December 1999

Brooks Williams - Hundred Year Shadow
Signature Sounds SIG1248
Released: 1999

by David J. Cantor

Musical Performance ***
Recording Quality ****
Overall Enjoyment ***

[Reviewed on CD]In Hundred Year Shadow, Brooks Williams demonstrates some talent as a songwriter, yet I find his cover of the John Lennon & Paul McCartney tune "I Will" to be the most compelling of the 11 tracks. Williams changes some of the original Beatles chords to more unusual and complex ones, giving his version a note of irony absent in the Beatles’ version. The effect is augmented by Williams’s singing at least some of the lines in a wry Elvis Costello-esque tone and by various other guitar and vocal gestures.

Another interesting cut on this CD is the Ted Hawkins song "The Good and the Bad." With a sultry rhythm strummed mostly in bluesy seventh chords, Williams performs this song in the tempo of a typical rendition of "Summertime." But instead of "Summertime and the living is easy …," this one goes, "Living is good when you have someone to live with/Laughter is bad when there’s no one there to share it with/Talking is bad if you’ve got no one to talk to/Dying is good when the one you love grows tired of you."

If that’s not perky enough for you, there’s "Kar-Kar," an instrumental tune whose name, we are told, is the nickname of Mali guitarist Boubacar Traore. If you say so.... Seriously, though, this tune spotlights Williams’ high level of proficiency on the guitar in comparison with many singer-songwriters, as well as his fine ear for subtleties. Although the piece is ultimately closer to soundtrack material than to full-fledged jazz or classical music, it is engaging and well done.

At the heart of the Williams-penned songs on this album is a quality I have also attributed to a couple of other songwriters: appealing melodies, chord progressions, and rhythms linked with heavy-but-vague lyrics. "Don’t you run away and hide/The way you always do/When that look gets in your eyes/You see a darker kind of blue," goes the refrain of the opening track, Williams’s "Darker Kind of Blue." Certainly one tends to agree: stick it out -- goo-oo-oo-ood; run away and hide -- ba-aa-aa-ad. Not necessarily a bad topic for a song. The first verse goes, "Say you want to get away/Leave it for another day?/Say your life is so unfair/Like a cross you have to bear." Vague, right? No concrete images or specific events, the cross a cliche . But the song might accomplish something if subsequent verses remedied the problem. No such luck.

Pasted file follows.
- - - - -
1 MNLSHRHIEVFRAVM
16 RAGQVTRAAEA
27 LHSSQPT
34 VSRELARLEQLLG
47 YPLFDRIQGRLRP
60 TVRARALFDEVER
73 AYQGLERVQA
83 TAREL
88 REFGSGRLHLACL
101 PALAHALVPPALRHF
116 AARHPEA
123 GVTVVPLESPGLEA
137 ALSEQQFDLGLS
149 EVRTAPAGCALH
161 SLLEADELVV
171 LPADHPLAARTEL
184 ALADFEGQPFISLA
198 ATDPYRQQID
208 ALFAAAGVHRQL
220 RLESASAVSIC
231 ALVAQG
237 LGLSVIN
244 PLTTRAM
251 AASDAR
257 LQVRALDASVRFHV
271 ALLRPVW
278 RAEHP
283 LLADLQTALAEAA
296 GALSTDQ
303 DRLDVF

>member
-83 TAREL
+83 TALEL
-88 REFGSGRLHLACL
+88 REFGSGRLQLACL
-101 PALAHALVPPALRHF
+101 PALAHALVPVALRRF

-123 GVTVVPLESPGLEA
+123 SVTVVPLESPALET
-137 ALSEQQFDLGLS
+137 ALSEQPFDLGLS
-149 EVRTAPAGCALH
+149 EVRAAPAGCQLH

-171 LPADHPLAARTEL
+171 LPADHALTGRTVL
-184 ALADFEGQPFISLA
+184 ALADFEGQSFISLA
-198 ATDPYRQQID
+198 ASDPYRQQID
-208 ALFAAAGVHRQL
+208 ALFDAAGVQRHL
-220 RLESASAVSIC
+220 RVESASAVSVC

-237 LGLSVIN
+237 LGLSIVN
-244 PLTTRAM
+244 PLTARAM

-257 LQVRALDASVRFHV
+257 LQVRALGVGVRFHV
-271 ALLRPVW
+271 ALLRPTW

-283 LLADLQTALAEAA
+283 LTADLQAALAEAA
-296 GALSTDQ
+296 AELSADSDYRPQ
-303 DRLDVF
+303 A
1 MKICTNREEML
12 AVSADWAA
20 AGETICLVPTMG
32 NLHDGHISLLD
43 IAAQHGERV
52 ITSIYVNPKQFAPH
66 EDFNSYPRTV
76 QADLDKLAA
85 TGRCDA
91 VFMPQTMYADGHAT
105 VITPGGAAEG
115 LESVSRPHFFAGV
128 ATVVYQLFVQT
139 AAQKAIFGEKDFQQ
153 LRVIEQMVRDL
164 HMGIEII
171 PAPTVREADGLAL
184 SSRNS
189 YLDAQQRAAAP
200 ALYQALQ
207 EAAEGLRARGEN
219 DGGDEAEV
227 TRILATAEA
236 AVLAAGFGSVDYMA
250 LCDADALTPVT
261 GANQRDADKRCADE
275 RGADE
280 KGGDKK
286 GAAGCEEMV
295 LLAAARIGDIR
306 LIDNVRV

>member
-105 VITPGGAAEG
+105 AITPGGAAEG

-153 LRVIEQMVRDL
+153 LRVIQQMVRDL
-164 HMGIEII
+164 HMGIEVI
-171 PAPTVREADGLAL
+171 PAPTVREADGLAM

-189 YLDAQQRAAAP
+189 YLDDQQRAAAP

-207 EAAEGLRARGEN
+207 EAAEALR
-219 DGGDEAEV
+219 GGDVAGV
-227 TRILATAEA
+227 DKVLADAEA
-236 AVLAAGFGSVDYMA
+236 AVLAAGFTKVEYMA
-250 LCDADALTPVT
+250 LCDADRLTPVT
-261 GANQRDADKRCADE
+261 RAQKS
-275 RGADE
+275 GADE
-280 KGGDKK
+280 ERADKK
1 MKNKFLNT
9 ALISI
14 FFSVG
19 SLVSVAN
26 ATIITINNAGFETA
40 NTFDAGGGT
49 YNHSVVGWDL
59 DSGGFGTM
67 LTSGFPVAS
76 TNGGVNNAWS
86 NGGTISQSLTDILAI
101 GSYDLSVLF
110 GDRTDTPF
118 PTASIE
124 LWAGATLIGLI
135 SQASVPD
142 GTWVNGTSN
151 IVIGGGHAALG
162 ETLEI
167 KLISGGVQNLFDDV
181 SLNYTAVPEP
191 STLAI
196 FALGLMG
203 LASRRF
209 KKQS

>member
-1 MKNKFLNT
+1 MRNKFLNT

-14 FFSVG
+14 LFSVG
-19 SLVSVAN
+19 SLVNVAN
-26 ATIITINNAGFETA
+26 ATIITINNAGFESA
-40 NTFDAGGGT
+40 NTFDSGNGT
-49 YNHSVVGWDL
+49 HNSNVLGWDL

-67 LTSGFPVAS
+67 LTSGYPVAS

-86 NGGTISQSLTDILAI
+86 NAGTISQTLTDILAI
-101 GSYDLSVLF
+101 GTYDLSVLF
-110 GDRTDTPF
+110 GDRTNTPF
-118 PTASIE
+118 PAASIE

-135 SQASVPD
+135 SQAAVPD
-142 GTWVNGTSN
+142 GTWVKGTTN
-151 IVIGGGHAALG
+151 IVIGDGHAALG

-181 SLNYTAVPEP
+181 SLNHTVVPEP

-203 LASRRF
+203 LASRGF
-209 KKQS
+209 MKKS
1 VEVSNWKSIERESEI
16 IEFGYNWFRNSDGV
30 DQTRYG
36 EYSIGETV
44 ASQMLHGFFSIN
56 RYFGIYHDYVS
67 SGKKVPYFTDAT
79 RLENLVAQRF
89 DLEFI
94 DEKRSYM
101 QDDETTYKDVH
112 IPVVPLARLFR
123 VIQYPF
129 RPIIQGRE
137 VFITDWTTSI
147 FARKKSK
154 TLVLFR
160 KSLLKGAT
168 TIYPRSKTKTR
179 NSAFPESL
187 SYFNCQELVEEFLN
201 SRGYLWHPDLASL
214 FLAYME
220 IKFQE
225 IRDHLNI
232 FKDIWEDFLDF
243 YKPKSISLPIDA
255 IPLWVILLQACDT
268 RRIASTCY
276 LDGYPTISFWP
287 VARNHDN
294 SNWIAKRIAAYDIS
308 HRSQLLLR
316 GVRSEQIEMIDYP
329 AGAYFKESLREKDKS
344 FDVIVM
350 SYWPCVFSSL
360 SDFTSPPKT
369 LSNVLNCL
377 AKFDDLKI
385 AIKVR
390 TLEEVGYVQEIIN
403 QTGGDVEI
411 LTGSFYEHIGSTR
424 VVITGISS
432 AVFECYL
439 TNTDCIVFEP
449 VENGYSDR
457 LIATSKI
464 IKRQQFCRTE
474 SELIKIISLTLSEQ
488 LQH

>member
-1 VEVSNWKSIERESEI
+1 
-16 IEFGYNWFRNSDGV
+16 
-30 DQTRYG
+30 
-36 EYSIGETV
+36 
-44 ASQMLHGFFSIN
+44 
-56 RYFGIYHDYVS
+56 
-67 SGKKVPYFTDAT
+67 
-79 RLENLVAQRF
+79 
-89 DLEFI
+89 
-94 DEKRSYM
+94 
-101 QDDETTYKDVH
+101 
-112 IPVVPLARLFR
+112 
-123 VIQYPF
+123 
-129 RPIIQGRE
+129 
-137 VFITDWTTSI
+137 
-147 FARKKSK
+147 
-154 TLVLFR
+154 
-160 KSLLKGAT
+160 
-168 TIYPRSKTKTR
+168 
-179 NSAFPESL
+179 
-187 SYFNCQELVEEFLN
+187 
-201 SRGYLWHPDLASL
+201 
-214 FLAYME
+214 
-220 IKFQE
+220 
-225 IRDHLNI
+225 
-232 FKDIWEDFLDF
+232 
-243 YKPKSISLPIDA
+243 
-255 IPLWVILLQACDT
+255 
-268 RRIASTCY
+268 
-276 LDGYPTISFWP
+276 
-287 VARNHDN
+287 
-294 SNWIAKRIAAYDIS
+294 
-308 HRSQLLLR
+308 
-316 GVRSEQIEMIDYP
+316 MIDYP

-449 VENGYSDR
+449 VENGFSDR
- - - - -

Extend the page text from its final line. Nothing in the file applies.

The next song by Williams is the third one, "House of Truth." True, pursuit of truth is a hard row to hoe, but the song’s lines don’t get beyond that truism through specific details or original phrasing. The refrain goes, "It’s a long way, a long way,/To the house of truth." The verses consist of cliches. Yes, they represent difficult things to pursue -- "a rock that is higher than I"; "footprints left in the snow"; "most will lead you astray"; "The eye of a needle,/The wings of a dove" -- but neither separately nor together do they amount to an original or interesting thought.

"Mockingbird Hill," about returning home to a place where one is known from childhood, is Williams’s most effective song on the CD. Although it, too, suffers a bit from the vague-lyrics syndrome, it brings a few concrete details together with a fine melody and arrangement. The refrain is the excellent simile, "You’re always welcome as the flowers/On Mockingbird Hill." Among the verse lines: "Now we’re much older/The things we fought over/Don’t seem so important now" and "There’s your mother/There’s your father/Waving from the stairs." Pretty nice!

With many excellent songwriters’ work to choose from, one would hope Williams’s choices of songs to cover would all be as propitious as the above-mentioned "I Will." But they’re not. "My Love Will Follow You," by Buddy and Julie Miller and reminiscent of the Police hit "I’ll Be Watching You," and "All the Ways You Wander," by John Spillane, sound as if Williams could have written them, so similar are they to his songs.

It is hard to dislike this album, though. Williams sings and plays guitar really well and makes many careful decisions regarding arrangements. The material is far from sloppily done. I keep wanting to hear him cover some of the best songwriters.